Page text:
In addition to formal theory development, research has applied SDT in many domains including education, organizations, sport and physical activity, religion, health and medicine, parenting, virtual environments and media, close relationships, and psychotherapy. Across these domains, research has looked at how controlling versus autonomy-supportive environments impact functioning and wellness, as well as performance and persistence. In addition, supports for relatedness and competence are seen as interactive with volitional supports in fostering engagement and value within specific settings, and within domains of activity. This body of applied research has led to considerable specification of techniques, including goal structures and ways of communicating that have proven effective at promoting maintained, volitional motivation.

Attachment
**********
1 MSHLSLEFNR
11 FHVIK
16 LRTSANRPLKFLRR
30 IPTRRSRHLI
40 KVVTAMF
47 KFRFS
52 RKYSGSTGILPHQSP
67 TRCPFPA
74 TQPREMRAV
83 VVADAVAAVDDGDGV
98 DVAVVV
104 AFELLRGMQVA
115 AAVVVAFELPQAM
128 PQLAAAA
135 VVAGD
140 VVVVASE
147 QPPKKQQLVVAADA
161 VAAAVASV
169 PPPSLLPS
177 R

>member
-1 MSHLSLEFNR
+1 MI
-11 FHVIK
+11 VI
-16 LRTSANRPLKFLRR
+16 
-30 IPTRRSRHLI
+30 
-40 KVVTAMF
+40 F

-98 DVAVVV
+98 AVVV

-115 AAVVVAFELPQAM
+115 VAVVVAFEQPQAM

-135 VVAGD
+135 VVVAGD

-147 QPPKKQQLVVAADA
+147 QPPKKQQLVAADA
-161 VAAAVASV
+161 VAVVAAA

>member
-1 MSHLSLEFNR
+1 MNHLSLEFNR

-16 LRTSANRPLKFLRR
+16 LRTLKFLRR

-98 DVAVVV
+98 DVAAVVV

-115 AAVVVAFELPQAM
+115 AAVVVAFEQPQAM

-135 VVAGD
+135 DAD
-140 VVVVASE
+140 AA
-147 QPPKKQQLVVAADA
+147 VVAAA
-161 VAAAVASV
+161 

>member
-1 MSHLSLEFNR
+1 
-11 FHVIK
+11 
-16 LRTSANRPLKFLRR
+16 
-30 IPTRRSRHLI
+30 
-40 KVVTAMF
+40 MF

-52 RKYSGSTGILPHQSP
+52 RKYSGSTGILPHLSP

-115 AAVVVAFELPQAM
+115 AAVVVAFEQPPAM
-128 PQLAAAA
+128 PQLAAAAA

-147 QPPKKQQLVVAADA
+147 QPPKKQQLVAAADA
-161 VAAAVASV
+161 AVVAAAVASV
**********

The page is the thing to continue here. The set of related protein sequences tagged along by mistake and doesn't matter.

The varied articles on this website demonstrate the many types of inquiry associated with the SDT framework, as well as its generative capacity with respect to practical issues in human organizations of all kinds. Relevant research reports and theoretical discussion are listed in the Publications section, organized by topic.

By focusing on the fundamental psychological tendencies toward intrinsic motivation and integration, SDT occupies a unique position in psychology, as it addresses not only the central questions of why people do what they do, but also the costs and benefits of various ways of socially regulating or promoting behavior. Overviews of the theory can be found in Ryan and Deci (2000) and in Deci and Ryan (1985, 2000), as well as numerous other articles and chapters identified on this website.